When Bette Colyer arrived in Whitehorse in 1961, her challenge was “to build a library system from a desk and a pencil.”
Born in Cape Breton in 1920, the home-schooled Bette was 16 when she saw her first library, at Acadia University. Hooked, she studied and became librarian of the National Research Council Aeronautical Division while her husband served on U.S. atomic trials.
When they were transferred to Whitehorse, with the Northwest Highway Command, Commissioner Fred Collins hired Colyer for the regional librarian position created in 1959.
As she told archivist Linda Johnson, “The commissioner told me to get out there and give paperbacks to the old guys on the trapline.”
But first she had to join the International Order of Daughters of the Empire (I.O.D.E.), which ran the volunteer library on Wood Street, and convince them to join the regional service. “They did and, as soon as we could, we boxed books for the communities.”
Colyer recognized that Yukoners had “extremely good reading interest, especially history” and ensured loans accommodated freeze-up and breakup. And friends of the library built secure, hinged bookcases that she personally delivered to every school and to 58 communities.
Her eldest daughter, Jacqui Fowler, recounts that, “One winter, Mum drove a big rig into Cantung by herself when the driver got drunk in Watson.”
Most remarkable was the library opening in Keno. A boiler had blown and a man in sooty jeans and T-shirt demanded, “You got books? [he paused] on spectroscopy?”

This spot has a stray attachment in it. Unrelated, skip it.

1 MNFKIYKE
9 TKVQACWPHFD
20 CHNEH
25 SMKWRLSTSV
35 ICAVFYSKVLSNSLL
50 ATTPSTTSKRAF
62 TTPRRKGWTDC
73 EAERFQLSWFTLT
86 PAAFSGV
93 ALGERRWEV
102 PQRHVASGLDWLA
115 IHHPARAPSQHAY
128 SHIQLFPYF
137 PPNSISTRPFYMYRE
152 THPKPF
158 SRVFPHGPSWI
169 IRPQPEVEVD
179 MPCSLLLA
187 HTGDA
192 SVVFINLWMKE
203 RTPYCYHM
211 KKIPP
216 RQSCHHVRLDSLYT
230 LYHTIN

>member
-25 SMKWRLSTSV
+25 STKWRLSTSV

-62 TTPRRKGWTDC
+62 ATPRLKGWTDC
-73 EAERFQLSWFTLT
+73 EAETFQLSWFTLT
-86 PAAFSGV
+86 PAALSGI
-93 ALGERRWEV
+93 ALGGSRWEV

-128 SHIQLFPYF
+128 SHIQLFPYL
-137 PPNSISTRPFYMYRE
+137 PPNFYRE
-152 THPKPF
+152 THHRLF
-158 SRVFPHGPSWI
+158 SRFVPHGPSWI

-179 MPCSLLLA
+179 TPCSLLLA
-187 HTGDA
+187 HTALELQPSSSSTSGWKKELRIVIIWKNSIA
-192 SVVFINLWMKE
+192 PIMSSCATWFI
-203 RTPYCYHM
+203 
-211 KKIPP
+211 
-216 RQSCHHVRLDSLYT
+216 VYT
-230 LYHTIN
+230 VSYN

“From the NRC.” Curious, she asked, “For what?”
“Macro and micro photography,” he says.
Well, that way up in Keno! Colyer remarked.
Library books circulated to wilderness children. Jimmy Brook, on Tagish Lake, enhanced his education with discards and a 25-year subscription to National Geographic donated by the Colyers.
In her youth, Colyer had radio experience, which she used to broadcast children’s stories five times a week and weekend travel adventures on CBC Northern Service.
“Everyone would listen: truckers, trappers, everyone,” recalls Fowler. She also remembers her mother giving elocution lessons to Terry Delaney, CBC Whitehorse’s first sportscaster.
Yukoner Garth Graham was another inspired by Colyer’s enthusiasm. He pursued a library career, implemented her archives plan and a co-operative for Arctic and Antarctic research that is now the Polar Libraries Colloquy.
Artists were always welcome in Colyer’s library. Her first impromptu show, in 1962, featured AY Jackson whose masonite originals, sketches and finished works were propped “on shelves, tables and window ledges” at Wood Street. At once, she had a goal: a proper art gallery in a new library.
She insisted on a double-fronted fireplace in the building, even though two library collections had been lost in fires. Whenever project managers expressed doubt, she waged a war of silence until a young architect included the fireplace. She noted, “It impressed the 50 Canadian librarians who attended the opening.”
On Jan. 28, 1966, Yukoners and visitors alike were awed by the new library, archives and the gallery where Ted Harrison’s career was launched in 1969.
Although the Colyers left the territory in 1966, their son worked at Yukon Archives and their daughter, Jacqui Fowler, runs the Marsh Lake Library.